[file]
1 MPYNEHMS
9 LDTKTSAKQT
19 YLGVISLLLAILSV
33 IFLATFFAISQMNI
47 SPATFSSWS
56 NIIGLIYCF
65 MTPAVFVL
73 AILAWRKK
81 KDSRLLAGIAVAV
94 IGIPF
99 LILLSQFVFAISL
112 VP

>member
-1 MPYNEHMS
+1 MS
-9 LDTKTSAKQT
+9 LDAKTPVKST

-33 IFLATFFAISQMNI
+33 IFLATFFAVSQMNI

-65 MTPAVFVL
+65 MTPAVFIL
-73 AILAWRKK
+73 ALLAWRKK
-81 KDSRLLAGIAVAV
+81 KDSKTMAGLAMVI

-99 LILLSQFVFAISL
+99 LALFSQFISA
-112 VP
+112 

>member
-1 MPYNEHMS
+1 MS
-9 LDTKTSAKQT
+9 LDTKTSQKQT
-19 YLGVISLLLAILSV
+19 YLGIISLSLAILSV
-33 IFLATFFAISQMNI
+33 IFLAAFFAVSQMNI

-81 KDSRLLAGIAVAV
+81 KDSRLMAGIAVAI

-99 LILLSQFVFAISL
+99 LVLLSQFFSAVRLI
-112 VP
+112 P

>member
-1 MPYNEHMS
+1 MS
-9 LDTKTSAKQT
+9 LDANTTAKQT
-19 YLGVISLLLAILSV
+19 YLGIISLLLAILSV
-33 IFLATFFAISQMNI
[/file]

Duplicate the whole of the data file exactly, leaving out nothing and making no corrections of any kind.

1 MPYNEHMS
9 LDTKTSAKQT
19 YLGVISLLLAILSV
33 IFLATFFAISQMNI
47 SPATFSSWS
56 NIIGLIYCF
65 MTPAVFVL
73 AILAWRKK
81 KDSRLLAGIAVAV
94 IGIPF
99 LILLSQFVFAISL
112 VP

>member
-1 MPYNEHMS
+1 MS
-9 LDTKTSAKQT
+9 LDAKTPVKST

-33 IFLATFFAISQMNI
+33 IFLATFFAVSQMNI

-65 MTPAVFVL
+65 MTPAVFIL
-73 AILAWRKK
+73 ALLAWRKK
-81 KDSRLLAGIAVAV
+81 KDSKTMAGLAMVI

-99 LILLSQFVFAISL
+99 LALFSQFISA
-112 VP
+112 

>member
-1 MPYNEHMS
+1 MS
-9 LDTKTSAKQT
+9 LDTKTSQKQT
-19 YLGVISLLLAILSV
+19 YLGIISLSLAILSV
-33 IFLATFFAISQMNI
+33 IFLAAFFAVSQMNI

-81 KDSRLLAGIAVAV
+81 KDSRLMAGIAVAI

-99 LILLSQFVFAISL
+99 LVLLSQFFSAVRLI
-112 VP
+112 P

>member
-1 MPYNEHMS
+1 MS
-9 LDTKTSAKQT
+9 LDANTTAKQT
-19 YLGVISLLLAILSV
+19 YLGIISLLLAILSV
-33 IFLATFFAISQMNI